Where the degree of uncertainty is significant and the submission goes forward, the CFO may recommend to the program ADM that they implement supplementary monitoring of the initiative to ensure risks identified and mitigation strategies are implemented on a timely basis. In consultation with the program ADM, the CFO and ADM may also decide to provide the deputy head with periodic updates. The CFO should be disclosing the nature and extent of the uncertainty and the associated mitigation strategy in the attestation letter if it is not adequately covered in the submission.

Standard text:

"In my opinion, I am unable to assess the financial implications of this proposal."

3. Substantial financial issues or risks

In situations where the CFO judges that the information contained in the proposal is insufficient to support decision making on financial implications, a positive overall conclusion is not possible. This could result from limitations on the due diligence exercised, the level or completeness of supporting information or concerns arising from a CFO's professional judgment that the proposal could result in undue financial or control risks. The CFO may base this decision on one particularly critical observation or on the collective impact of a number of observations. The tone and language of the observations should be sufficiently clear to underscore and substantiate the conclusion.

An overall "substantial issues" conclusion may not necessarily preclude a proposal from going forward; however, it is likely to be perceived that a high degree of risk exists in the financial aspects of the proposal, which may affect the decision making process. It is expected that the CFO would have engaged the relevant senior departmental managers and the DH in a timely manner, with a view to effectively resolving the issues or obtaining the necessary information. If substantial issues could not be resolved, the CFO will not be in a position to provide a positive attestation conclusion.

Standard text:

"In my opinion, the proposal has substantial financial and/or risk issues, as noted above."

4.3.4. Documenting the CFO's due diligence review

A management record needs to be appropriately maintained to document the due diligence review that supports the CFO's analysis, conclusions and Attestation Letter. The record should include the version of the proposal, the relevant supporting documentation, or links to it, and any key sources of information used or professional judgments made in reaching the conclusions in the due diligence process. The documentation should be sufficiently detailed for a third party to understand the scope of the due diligence and testing of the assertions and see how the CFO's conclusions and observations in the Attestation Letter are supported.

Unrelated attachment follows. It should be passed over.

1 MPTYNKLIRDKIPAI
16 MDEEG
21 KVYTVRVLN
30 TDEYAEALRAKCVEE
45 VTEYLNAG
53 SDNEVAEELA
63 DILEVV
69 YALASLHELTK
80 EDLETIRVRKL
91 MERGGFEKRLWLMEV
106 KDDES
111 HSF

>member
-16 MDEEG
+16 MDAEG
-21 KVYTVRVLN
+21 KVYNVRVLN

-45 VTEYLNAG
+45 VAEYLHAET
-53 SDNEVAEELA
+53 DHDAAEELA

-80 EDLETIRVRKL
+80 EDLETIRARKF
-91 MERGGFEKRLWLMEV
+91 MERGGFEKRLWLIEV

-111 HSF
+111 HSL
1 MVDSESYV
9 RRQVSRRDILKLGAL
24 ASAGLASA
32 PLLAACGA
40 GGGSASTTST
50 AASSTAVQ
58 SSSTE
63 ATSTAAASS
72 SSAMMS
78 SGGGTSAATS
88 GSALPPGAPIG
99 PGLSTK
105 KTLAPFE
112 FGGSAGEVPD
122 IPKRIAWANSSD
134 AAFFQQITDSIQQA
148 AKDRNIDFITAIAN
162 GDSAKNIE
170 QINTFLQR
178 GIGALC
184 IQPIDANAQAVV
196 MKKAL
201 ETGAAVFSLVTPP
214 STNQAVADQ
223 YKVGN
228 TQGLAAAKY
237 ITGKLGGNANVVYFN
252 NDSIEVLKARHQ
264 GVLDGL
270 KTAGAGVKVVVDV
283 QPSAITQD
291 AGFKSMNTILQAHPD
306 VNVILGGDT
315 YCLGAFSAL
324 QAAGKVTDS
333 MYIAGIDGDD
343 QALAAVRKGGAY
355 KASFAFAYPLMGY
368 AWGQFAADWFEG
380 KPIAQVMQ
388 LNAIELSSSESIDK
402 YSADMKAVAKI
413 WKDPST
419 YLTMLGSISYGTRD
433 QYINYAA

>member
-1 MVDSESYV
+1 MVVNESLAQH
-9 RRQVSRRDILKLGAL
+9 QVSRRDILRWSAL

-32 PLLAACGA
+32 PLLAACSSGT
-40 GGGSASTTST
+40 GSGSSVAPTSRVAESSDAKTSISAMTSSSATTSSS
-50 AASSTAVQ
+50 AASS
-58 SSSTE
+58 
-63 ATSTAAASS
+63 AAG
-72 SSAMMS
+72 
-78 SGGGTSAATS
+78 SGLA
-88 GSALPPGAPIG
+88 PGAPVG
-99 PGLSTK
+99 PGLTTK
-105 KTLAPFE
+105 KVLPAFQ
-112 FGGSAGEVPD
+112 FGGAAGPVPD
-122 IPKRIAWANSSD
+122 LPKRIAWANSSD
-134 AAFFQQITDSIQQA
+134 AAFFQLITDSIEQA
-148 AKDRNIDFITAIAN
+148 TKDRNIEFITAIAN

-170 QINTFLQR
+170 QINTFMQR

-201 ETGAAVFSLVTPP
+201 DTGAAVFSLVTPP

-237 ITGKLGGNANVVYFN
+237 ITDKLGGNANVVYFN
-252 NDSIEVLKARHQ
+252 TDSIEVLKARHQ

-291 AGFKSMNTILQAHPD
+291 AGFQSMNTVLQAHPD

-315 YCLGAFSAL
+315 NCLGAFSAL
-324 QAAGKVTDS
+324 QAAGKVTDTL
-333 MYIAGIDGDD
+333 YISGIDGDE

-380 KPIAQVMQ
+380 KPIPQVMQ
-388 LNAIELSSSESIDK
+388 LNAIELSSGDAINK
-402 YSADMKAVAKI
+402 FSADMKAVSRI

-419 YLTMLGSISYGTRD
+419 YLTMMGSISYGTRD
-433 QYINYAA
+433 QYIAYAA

4.4. Joint and horizontal Treasury Board submissions

The CFO of each department that is participating in a joint or horizontal submission must exercise due diligence. The scope of each CFOs due diligence should cover the financial implications of the submission proposals for their department.

In addition to completing their due diligence, the CFO of the lead department is responsible for ensuring they have a copy of the signed CFO attestations from every participating department. An original signed copy of the attestation for each department that is a signatory to the submission should be appended to the submission. A copy of all other attestations should be retained by the lead CFO as part of their working-paper files.

5. References

6. Enquiries

For interpretations of this policy instrument, please contact your departmental financial policy group.

Financial policy directors or equivalent may contact Financial Management Enquiries for policy interpretations.

For public enquiries regarding this policy instrument, please contact TBS Public Enquiries.

7. Definitions

Attestation
A formal confirmation or authentication. For the purposes of this guideline, the CFO, as a financial management expert, provides an independent and professional opinion on the financial and related information prepared by a government department.
Assumptions
For the purposes of this guideline, the underpinning hypotheses upon which a proposal is built and from which the financial requirements are drawn.
Due diligence
For the purposes of this guideline, the reasonable examination of a TB submission or an MC proposal undertaken or overseen by CFOs in support of their role as objective strategic advisors to DHs for business and financial management. In providing due diligence, it is expected that CFOs will question the reasonableness, completeness, reliability, relevancy and other related considerations of the proposal that could affect the integrity of the financial information or the financial management framework of the department.